The best approach is thus to consult with residents in the planning phase and take account of as many different interests as possible. This will reduce the risk that the result will prove unacceptable and that expensive remedial work will subsequently be necessary. This cooperative approach to planning involves a process of decision-making in which stakeholders, users, planning and local experts are involved from the very beginning. The early and continuous involvement of the various local stakeholder and target groups when identifying needs, designing the site and during all other planning and implementation phases provides the best possible chance of creating an amenity that both meets requirements and will be accepted by the relevant persons. One of the potential problems here is the heterogeneity of interests of the individuals who make up this body.
It may at first sight seem to be an impossible task to get these individuals to cooperate within a local planning group as they will have their own different perspectives, ideas and needs. Hence, the success of any such cooperative planning process will be determined both by the extent to which this heterogeneity can be taken into account and on the method of working employed. It is important not to avoid conflict during the early stages − differences of opinion need to be brought to light and discussed and suitable solutions need to be found. It is essential that there is a constructive and amicable atmosphere in which discussions can be conducted while a willingness to compromise, honesty, impartiality, openness, a sense of responsibility etc. need to be encouraged.

A practical example − exercise-friendly playgrounds in the Gross-Gerau region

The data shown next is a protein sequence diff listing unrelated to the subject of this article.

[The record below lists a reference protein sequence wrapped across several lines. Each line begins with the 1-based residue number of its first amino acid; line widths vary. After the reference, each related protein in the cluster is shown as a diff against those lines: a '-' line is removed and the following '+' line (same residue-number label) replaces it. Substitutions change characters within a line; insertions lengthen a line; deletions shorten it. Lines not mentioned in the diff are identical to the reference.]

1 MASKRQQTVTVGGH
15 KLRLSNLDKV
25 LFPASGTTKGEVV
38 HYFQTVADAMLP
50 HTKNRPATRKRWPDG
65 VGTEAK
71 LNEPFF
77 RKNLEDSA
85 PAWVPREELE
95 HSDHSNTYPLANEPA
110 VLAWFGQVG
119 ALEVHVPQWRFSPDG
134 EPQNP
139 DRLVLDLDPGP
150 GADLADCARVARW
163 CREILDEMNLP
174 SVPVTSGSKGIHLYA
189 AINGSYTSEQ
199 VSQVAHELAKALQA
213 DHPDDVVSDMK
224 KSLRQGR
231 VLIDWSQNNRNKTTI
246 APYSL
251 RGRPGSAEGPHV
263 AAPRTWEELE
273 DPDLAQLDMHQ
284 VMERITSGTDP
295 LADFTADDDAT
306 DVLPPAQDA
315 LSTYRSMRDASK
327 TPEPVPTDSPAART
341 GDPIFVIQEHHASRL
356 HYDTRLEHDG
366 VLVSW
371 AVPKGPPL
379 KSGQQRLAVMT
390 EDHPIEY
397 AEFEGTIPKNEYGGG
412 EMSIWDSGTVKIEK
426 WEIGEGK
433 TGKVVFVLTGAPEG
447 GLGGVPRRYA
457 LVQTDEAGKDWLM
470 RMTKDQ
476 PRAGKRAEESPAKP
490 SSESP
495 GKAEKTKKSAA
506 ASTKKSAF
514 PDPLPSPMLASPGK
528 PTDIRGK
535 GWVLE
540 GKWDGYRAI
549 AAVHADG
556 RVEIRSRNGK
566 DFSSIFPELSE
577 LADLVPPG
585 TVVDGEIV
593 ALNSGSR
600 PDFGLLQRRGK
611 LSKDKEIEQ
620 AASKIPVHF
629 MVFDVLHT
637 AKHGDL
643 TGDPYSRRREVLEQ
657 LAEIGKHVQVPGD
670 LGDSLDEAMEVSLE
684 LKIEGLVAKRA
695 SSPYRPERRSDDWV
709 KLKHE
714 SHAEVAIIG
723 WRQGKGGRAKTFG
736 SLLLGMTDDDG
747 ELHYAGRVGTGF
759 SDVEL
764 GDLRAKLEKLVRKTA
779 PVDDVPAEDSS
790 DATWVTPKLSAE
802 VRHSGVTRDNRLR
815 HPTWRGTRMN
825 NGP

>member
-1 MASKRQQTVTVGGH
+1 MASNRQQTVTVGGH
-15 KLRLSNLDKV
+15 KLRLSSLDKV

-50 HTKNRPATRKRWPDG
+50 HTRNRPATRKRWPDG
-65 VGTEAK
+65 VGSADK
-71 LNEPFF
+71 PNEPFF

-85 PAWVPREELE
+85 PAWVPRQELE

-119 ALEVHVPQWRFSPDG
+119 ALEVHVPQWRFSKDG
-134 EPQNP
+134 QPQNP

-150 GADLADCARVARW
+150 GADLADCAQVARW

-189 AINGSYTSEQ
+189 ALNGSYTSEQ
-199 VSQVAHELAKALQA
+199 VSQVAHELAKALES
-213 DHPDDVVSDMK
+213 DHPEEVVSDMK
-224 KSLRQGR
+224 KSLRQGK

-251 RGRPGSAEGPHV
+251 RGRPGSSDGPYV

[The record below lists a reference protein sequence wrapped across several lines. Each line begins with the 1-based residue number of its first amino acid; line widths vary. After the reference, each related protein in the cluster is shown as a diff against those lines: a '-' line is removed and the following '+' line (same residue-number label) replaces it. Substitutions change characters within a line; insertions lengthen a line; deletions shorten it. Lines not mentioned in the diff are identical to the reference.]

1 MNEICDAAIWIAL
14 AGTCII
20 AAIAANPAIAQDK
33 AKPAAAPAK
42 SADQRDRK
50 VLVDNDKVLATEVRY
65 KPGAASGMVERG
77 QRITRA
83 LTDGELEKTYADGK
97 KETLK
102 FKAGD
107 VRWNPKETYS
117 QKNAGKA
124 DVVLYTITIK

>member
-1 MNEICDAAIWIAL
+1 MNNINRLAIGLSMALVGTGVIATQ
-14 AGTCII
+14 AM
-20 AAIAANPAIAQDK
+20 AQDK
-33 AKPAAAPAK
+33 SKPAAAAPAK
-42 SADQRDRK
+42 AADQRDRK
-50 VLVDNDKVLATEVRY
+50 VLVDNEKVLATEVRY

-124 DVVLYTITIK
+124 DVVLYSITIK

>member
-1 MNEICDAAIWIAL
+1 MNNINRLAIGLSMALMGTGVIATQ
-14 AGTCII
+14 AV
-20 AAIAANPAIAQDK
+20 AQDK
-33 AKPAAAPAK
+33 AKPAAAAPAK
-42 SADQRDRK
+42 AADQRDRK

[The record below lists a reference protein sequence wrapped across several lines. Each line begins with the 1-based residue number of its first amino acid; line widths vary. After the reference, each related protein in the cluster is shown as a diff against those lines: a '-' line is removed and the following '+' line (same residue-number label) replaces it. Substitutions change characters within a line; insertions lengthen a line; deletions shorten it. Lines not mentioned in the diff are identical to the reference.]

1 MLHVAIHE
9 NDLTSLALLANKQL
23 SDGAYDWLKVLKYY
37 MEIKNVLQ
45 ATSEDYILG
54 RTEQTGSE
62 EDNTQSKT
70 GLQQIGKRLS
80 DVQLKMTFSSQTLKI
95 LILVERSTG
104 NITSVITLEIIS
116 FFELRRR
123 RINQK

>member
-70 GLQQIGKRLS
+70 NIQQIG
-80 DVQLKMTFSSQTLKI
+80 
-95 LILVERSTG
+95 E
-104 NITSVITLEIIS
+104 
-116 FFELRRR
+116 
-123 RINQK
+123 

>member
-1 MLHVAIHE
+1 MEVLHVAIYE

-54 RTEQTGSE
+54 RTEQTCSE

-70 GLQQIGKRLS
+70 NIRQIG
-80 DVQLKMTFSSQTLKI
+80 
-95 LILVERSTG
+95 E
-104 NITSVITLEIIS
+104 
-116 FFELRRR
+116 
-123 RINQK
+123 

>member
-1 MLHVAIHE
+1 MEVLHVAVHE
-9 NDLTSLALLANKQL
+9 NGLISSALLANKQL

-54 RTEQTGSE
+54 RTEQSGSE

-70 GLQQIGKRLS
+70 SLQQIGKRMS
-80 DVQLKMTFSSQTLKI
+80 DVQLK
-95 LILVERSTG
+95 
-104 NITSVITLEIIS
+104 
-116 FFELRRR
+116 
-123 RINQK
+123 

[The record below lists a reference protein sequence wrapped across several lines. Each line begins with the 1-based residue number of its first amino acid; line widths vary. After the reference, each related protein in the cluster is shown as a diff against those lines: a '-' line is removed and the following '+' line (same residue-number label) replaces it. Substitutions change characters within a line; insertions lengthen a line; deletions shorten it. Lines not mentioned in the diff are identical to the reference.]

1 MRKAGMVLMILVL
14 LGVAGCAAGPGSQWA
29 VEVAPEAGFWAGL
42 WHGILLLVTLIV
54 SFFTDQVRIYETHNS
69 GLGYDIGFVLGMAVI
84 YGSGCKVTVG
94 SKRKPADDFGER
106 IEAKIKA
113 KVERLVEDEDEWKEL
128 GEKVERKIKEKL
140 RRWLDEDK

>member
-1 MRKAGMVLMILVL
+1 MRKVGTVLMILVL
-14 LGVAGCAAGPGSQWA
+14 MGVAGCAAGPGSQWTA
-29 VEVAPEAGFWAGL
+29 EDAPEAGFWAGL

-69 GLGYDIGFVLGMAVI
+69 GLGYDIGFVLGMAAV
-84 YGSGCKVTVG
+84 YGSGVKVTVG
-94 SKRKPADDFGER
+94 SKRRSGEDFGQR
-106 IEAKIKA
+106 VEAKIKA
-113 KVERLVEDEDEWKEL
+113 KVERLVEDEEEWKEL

The Gross-Gerau region in the south of the German state of Hesse is home to 27 primary schools, a secondary and middle school, six integrated comprehensives, five upper level secondary schools, four special schools and two vocational schools. Its regional sports development plan in 2006 also focussed on exercise facilities in public areas and a closer look was taken at the potential offered by school playgrounds. The concluding report states: "The school playgrounds in our region [...] should be opened or made available for sport, play and exercise activities outside normal school hours. […] In addition to making school playgrounds generally available, the planning group also recommends the successive refurbishment of monofunctional playgrounds to convert these into amenities that are more exercise-friendly and close to nature in all schools. The planning group also urges the regional authorities to actively commit to the refurbishment of school playgrounds and to assume the responsibility for this task." The regional assembly subsequently acknowledged the conclusions presented through the sport development plan and ratified the proposed objectives it put forward, including the creation of activity-friendly school playgrounds.